Gunston Hall (home of George Mason)


exterior c. 1755




This plantation, open for tours, was the home of the Revolutionary patriot George Mason. It is an outstanding example of Georgian architecture in the United States. Although the architect is unknown, the beautiful interior carvings were designed by the talented indentured servant William Buckland.
 

Views of the front

According to G. E. Kidder Smith, Buckland was also responsible for the "two unusual porches" (607). (See Chinese-inspired back porch below.)
 

Views of the back (Potomac River side)

 

The back porch

 

Views of the sides

 
The boxwood gardens have been restored; scholars believe that the central allée had been planted during Mason's residence. Today, Gunston Hall is a 550-acre National Historic Landmark owned by the Commonwealth of Virginia.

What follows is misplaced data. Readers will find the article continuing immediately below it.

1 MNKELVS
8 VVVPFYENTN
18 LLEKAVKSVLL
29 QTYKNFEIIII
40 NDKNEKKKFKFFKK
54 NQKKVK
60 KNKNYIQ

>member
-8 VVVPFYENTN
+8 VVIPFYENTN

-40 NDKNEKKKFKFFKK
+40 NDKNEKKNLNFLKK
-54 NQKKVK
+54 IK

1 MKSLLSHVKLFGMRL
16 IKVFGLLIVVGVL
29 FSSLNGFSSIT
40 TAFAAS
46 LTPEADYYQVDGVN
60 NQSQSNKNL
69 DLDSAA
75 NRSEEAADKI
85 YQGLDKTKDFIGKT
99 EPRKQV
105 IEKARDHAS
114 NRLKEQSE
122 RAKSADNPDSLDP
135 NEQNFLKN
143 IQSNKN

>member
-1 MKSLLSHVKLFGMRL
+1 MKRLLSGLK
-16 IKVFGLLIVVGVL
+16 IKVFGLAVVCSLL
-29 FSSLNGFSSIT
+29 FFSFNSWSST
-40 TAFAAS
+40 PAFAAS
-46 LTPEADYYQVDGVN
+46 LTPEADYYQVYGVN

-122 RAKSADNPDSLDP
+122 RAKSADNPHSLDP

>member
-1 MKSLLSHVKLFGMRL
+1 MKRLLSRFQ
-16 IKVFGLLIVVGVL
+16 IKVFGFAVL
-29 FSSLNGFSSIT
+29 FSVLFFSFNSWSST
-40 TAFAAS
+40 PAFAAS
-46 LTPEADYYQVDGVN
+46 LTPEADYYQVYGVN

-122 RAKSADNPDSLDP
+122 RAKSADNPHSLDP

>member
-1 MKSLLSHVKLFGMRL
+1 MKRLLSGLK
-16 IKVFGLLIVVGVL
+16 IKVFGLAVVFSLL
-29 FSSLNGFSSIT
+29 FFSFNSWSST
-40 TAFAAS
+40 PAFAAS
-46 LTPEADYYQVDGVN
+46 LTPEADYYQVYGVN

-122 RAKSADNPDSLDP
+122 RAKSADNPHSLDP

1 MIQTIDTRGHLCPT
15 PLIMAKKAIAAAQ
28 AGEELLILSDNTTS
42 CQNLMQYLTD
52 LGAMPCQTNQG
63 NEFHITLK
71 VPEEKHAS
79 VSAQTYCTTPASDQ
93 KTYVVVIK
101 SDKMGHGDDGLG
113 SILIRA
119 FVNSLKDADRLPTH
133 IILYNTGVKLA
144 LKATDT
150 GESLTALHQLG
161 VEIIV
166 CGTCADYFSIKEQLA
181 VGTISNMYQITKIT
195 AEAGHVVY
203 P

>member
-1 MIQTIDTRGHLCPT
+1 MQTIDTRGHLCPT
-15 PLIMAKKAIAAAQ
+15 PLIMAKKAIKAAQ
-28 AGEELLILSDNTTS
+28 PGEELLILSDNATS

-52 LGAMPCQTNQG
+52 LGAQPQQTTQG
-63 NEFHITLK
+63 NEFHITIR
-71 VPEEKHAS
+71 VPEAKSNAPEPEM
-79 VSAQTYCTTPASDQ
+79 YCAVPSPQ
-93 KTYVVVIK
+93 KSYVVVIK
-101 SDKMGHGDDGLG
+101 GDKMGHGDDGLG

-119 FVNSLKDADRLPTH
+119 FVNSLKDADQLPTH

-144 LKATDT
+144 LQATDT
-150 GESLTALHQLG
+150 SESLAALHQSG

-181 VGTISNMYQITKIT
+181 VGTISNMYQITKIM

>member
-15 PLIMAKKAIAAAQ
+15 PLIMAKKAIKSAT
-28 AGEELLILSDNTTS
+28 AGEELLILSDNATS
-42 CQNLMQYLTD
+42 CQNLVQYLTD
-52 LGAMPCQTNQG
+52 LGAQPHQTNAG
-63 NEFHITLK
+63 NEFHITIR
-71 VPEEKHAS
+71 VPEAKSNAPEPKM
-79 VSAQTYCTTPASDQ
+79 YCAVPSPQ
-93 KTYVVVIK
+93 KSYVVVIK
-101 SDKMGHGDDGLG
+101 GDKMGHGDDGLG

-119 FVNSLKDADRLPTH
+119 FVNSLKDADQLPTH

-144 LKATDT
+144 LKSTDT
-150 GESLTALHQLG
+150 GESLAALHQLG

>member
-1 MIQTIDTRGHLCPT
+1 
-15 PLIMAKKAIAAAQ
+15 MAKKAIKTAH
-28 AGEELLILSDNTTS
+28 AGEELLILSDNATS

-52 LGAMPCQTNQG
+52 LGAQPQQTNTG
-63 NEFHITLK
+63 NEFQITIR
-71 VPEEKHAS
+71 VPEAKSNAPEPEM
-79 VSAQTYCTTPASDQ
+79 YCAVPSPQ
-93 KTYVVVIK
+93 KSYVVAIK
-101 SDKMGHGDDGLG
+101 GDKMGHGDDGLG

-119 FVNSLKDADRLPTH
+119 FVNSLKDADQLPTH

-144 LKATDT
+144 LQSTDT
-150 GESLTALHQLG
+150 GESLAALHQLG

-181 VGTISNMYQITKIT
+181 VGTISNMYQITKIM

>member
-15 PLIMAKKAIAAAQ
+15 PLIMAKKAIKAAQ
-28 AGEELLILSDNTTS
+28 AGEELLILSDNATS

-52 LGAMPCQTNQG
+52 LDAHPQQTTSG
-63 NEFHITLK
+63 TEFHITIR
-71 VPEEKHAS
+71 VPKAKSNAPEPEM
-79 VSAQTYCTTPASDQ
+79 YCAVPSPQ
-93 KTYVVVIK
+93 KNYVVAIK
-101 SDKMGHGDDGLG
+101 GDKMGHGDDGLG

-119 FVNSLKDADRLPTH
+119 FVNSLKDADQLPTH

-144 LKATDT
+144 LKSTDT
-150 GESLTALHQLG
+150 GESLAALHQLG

Left: back from the garden; center and right: the gardens

 

Dependencies

Servants, craftsmen and their families lived on the plantation; most of these workers were enslaved African Americans.


Work Cited:
G. E. Kidder Smith. The Architecture of the United States. Volume 2. Garden City, New York: Anchor Press/Doubleday, 1981.

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© 2002 Mary Ann Sullivan. I have photographed (on site), scanned, and manipulated all the images on these pages. Please feel free to use them for personal or educational purposes. (I would appreciate being told if you find them useful.) They are not available for commercial purposes without my explicit permission.

Page maintained by Mary Ann Sullivan, sullivanm@bluffton.edu